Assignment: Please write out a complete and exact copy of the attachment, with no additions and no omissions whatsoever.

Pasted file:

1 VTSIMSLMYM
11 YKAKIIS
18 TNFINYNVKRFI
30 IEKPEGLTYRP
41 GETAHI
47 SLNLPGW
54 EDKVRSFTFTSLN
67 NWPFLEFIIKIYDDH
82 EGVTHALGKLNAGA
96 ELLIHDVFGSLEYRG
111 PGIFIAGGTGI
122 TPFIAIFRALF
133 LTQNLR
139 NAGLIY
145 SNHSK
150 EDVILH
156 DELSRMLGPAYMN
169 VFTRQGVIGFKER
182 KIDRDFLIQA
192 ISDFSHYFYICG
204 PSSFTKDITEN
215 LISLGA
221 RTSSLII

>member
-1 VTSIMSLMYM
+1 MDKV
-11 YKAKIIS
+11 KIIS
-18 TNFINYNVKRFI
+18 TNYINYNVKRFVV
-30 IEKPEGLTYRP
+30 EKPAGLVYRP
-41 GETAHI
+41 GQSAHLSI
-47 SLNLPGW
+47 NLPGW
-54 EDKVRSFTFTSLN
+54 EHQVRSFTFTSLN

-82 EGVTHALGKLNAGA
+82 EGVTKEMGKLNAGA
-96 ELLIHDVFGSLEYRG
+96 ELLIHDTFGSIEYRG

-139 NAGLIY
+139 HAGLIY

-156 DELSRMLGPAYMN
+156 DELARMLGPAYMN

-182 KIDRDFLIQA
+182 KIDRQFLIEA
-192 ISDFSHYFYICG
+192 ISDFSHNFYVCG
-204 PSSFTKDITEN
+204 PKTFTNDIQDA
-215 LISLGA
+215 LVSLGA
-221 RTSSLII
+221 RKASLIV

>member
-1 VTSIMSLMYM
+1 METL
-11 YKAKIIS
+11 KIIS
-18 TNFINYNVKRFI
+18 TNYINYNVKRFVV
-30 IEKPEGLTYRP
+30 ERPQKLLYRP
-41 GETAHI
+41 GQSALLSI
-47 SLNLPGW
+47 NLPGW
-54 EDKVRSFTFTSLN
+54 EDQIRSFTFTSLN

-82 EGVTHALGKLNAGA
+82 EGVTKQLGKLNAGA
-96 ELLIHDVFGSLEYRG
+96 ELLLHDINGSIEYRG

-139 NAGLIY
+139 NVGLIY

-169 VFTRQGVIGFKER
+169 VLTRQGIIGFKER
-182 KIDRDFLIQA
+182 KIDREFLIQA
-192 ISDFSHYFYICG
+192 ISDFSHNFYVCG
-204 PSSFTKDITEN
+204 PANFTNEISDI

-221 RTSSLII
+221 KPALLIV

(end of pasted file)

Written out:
1 VTSIMSLMYM
11 YKAKIIS
18 TNFINYNVKRFI
30 IEKPEGLTYRP
41 GETAHI
47 SLNLPGW
54 EDKVRSFTFTSLN
67 NWPFLEFIIKIYDDH
82 EGVTHALGKLNAGA
96 ELLIHDVFGSLEYRG
111 PGIFIAGGTGI
122 TPFIAIFRALF
133 LTQNLR
139 NAGLIY
145 SNHSK
150 EDVILH
156 DELSRMLGPAYMN
169 VFTRQGVIGFKER
182 KIDRDFLIQA
192 ISDFSHYFYICG
204 PSSFTKDITEN
215 LISLGA
221 RTSSLII

>member
-1 VTSIMSLMYM
+1 MDKV
-11 YKAKIIS
+11 KIIS
-18 TNFINYNVKRFI
+18 TNYINYNVKRFVV
-30 IEKPEGLTYRP
+30 EKPAGLVYRP
-41 GETAHI
+41 GQSAHLSI
-47 SLNLPGW
+47 NLPGW
-54 EDKVRSFTFTSLN
+54 EHQVRSFTFTSLN

-82 EGVTHALGKLNAGA
+82 EGVTKEMGKLNAGA
-96 ELLIHDVFGSLEYRG
+96 ELLIHDTFGSIEYRG

-139 NAGLIY
+139 HAGLIY

-156 DELSRMLGPAYMN
+156 DELARMLGPAYMN

-182 KIDRDFLIQA
+182 KIDRQFLIEA
-192 ISDFSHYFYICG
+192 ISDFSHNFYVCG
-204 PSSFTKDITEN
+204 PKTFTNDIQDA
-215 LISLGA
+215 LVSLGA
-221 RTSSLII
+221 RKASLIV

>member
-1 VTSIMSLMYM
+1 METL
-11 YKAKIIS
+11 KIIS
-18 TNFINYNVKRFI
+18 TNYINYNVKRFVV
-30 IEKPEGLTYRP
+30 ERPQKLLYRP
-41 GETAHI
+41 GQSALLSI
-47 SLNLPGW
+47 NLPGW
-54 EDKVRSFTFTSLN
+54 EDQIRSFTFTSLN

-82 EGVTHALGKLNAGA
+82 EGVTKQLGKLNAGA
-96 ELLIHDVFGSLEYRG
+96 ELLLHDINGSIEYRG

-139 NAGLIY
+139 NVGLIY

-169 VFTRQGVIGFKER
+169 VLTRQGIIGFKER
-182 KIDRDFLIQA
+182 KIDREFLIQA
-192 ISDFSHYFYICG
+192 ISDFSHNFYVCG
-204 PSSFTKDITEN
+204 PANFTNEISDI

-221 RTSSLII
+221 KPALLIV